Nita de Oliveira, Ph.D. - Office: Scott Hall 3012
Phone: 419-530-4517 - Office Hours: MF 8:30-11:00
Course Website: http://www.geocities.com/nythamar/politics.html
PHIL 3750 SOCIAL AND POLITICAL PHILOSOPHY
[3 hours] A study of classic and contemporary treatments of justice, authority, the relations between individual and community, the meaning of freedom and equality, power and violence, and race and gender. In this course we will be exploring modern conceptions of the social contract, liberalism, libertarianism, republicanism, democracy, communitarianism, socialism, feminism, postmodernism, and pluralism in the writings of political thinkers such as Thomas Hobbes, John Locke, Jean-Jacques Rousseau, Immanuel Kant, Georg Hegel, Karl Marx, Michel Foucault, Martin Luther King, John Rawls, Jürgen Habermas, and Martha Nussbaum.
Political Philosophy: The Essential
by Steven M. Cahn.
Grades are based on point accumulation throughout the semester. There are 2 Homeworks/Quizzes worth 15 points each and 1 Midterm worth 30 points. One of the Homeworks might be replaced by a Class Presentation. NO LATE ASSIGNMENTS WILL BE ACCEPTED, unless they are accompanied by evidence of a medical emergency (e.g., signed doctors note) or death in the family (e.g., funeral program). Make-up exams will be given only to those students who inform me of their emergency by email on the day of the exam. The cumulative final exam is worth 40 points, so as to make up 100 points:
30 points = Homeworks/Quizzes
30 points = Midterm
40 points = Final Exam
100 total points
Final grades for the course are based on the following scale:
93-100 pts. = A 77-79 pts. = C+
90-92 pts. = A- 73-76 pts. = C
87-89 pts. = B+ 70-72 pts. = C-
83-86 pts. = B 60-69 pts. = D
80-82 pts. = B- 59 and below = F
Neither plagiarism (i.e., presenting
the written work of another as one's own) nor cheating (i.e., providing answers
to exam questions or receiving exam answers from another) will be tolerated.
Any academic dishonesty will be disciplined according to the guidelines in the
If you need special accommodations to attend my class, please notify me immediately. Your need for special accommodations, including special testing requests, will need to be documented by the Office of Accessibility, located at 1400 Snyder Memorial.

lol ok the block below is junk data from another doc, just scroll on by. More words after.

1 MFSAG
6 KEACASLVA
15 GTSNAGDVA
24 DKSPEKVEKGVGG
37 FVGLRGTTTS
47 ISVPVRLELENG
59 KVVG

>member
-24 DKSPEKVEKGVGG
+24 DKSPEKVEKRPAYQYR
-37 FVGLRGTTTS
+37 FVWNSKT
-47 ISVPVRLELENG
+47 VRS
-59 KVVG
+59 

Make sure to prepare all the readings
before the date given. The reading assignments are usually short and hopefully
pleasant. Homework is turned in at the beginning of class on the day it is due.
There will be audiovisual presentations (DVD, online videos) and oral
presentations. The idea is that we should read and discuss together all the selections by the authors indicated on the syllabus. So, for the Hobbes reading, you should read the excerpts from his major work "Leviathan." Of course, the introduction to each author is always very helpful. And so forth.
As for the Homeworks # 1 and # 2, you are asked to either write a 1-2 page essay trying to address one question, problem or topic from one of the reading assignments, or you may write an in-class essay on the day the homework is due. For the essay, you can use the texts you read and the material available on the internet, but make sure you cite your sources properly.
Class participation is essential. That includes class attendance (75%) as well as active involvement in all phases of the class.
You Tube: Ethics of Freedom - anarchocapitalist (libertarian)
Week 1: May 12 Introduction: SOCIAL AND POLITICAL PHILOSOPHY
Wikipedia entry on Political Philosophy
Stanford Encyclopedia entry on Libertarianism
You Tube: Hobbes / Rousseau
You Tube: Ethical Egoism
You Tube: Judith Butler on Feminism
You Tube: Sartre's Existentialist Ethics
You Tube: Just War (Howard Zinn 1/3)
You Tube: Just War (Ron Paul)
May 13 Social Contract; Liberalism, Modern Democracy
May 14 Thomas Hobbes /Leviathan
May 15 John Locke / Second Treatise
You Tube: The Obsolete Man (1/3)
Week 2: May 19 Republicanism, freedom and equality
You Tube: THX 1138
You Tube: Global Political Freedom
You Tube: Milton Friedman on Freedom
May 20 - Jean-Jacques Rousseau / Social Contract
You Tube: The French Revolution
May 21 Immanuel Kant
You Tube: Kant's Ethics
You Tube: Free Will (Waking Life)
May 22 Abraham Lincoln
You Tube: History Project on Lincoln